It’s a nice, crisp fall morning in Park City. You think about your kids at daycare and how nice it is that they can still be outside in a light jacket. What you don’t expect is them breathing diesel exhaust while they enjoy the “fresh air.” That appears to be happening at City Park, where children of the Park City Cooperative Pre School are breathing noxious fumes while playing, due to a back hoe that is idling for an extended period of time.
We received a report yesterday from a concerned citizen asking why Park City’s idling Ordinance isn’t being enforced and wondering if finishing a little construction before the winter was more important to the city than the children’s welfare. According to the report, a backhoe was left running for extended periods, with the exhaust impacting the children that were only a few feet away.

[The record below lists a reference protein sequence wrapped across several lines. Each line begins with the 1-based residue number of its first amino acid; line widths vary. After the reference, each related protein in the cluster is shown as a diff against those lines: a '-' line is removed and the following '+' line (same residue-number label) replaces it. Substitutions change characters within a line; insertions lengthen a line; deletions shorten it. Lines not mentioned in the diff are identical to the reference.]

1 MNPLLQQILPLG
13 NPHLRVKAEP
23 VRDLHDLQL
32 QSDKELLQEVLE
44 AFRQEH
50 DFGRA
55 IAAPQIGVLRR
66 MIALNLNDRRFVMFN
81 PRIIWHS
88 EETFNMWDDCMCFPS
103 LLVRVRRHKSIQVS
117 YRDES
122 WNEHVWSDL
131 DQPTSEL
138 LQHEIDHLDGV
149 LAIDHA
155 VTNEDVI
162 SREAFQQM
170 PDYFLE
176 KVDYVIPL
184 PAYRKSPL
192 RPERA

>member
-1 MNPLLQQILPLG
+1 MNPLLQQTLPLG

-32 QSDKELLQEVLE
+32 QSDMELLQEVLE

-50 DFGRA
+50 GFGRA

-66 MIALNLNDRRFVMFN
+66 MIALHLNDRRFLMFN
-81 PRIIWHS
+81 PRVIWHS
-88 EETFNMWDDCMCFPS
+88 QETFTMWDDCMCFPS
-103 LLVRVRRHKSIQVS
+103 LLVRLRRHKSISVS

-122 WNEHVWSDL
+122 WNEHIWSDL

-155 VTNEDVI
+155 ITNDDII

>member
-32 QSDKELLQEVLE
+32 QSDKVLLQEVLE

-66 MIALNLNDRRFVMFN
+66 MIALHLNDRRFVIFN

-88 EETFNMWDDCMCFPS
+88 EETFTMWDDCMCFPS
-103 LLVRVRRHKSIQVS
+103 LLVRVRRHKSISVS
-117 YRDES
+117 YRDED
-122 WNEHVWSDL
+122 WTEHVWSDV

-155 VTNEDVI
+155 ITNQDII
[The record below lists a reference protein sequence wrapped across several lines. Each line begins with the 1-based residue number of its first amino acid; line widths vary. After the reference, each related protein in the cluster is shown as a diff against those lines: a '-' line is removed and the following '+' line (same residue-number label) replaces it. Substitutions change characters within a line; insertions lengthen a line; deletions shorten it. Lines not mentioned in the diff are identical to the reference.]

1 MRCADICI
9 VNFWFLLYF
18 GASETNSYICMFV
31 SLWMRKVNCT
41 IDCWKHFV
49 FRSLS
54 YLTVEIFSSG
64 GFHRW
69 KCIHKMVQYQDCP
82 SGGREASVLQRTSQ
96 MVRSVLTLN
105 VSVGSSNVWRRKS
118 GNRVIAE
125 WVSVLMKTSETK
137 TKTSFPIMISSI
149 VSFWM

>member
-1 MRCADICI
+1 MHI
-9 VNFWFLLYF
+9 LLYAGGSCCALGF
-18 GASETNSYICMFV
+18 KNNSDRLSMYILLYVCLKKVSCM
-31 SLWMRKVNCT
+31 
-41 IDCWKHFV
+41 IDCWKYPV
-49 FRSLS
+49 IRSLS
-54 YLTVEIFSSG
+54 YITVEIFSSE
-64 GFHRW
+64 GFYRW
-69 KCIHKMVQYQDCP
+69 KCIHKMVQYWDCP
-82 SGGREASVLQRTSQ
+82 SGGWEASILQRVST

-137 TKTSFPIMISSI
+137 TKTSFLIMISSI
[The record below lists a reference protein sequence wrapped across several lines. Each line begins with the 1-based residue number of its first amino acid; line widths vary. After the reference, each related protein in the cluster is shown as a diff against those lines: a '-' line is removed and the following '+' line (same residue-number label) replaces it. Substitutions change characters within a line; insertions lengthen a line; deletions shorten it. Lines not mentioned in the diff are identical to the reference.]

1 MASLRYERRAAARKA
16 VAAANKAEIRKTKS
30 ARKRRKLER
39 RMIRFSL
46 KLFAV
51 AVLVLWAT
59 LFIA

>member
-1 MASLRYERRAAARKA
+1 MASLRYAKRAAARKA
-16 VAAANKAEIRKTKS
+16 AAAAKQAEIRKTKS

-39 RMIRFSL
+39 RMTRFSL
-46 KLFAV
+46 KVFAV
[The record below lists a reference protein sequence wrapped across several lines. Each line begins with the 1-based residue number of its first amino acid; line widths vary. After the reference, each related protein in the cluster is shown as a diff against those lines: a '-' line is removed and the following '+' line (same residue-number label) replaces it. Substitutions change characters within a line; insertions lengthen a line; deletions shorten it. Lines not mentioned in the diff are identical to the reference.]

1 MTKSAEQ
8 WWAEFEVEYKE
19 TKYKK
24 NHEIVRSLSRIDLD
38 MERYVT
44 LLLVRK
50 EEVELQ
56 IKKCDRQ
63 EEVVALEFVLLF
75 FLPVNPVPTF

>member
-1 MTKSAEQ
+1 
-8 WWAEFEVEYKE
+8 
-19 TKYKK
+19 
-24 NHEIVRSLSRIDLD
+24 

Park City’s Idling Ordinance page says that “Idle Free Utah notes that health issues, ranging from asthma and bronchitis to cancer, have been found linked to vehicle emissions.” It then continues on to state that vehicles cannot idle for more than 3 minutes unless it impacts the occupants safety. There are exclusions for vehicles like police cars, busses, and ones needing auxiliary power like a refrigeration truck. While we are sure it’s more convenient to leave a backhoe running, there are reasons for this ordinance. In this case, those reasons are compounded by the fact that little kids appear to be impacted.
We have filed a complaint with the city on this matter. We’ll update you if we hear anything.
In the future, if you want to report an idling violation, you can use this form.
Here is another picture of the event, submitted by the concerned citizen:
Update: We filed a complaint using the city’s Idling Complaint web page. It couldn’t have been more than 3 minutes later that we received a reply from a member of the city’s Sustainability Team. The response, “I’m on it.” Very impressive. If we hear more, we’ll let you know.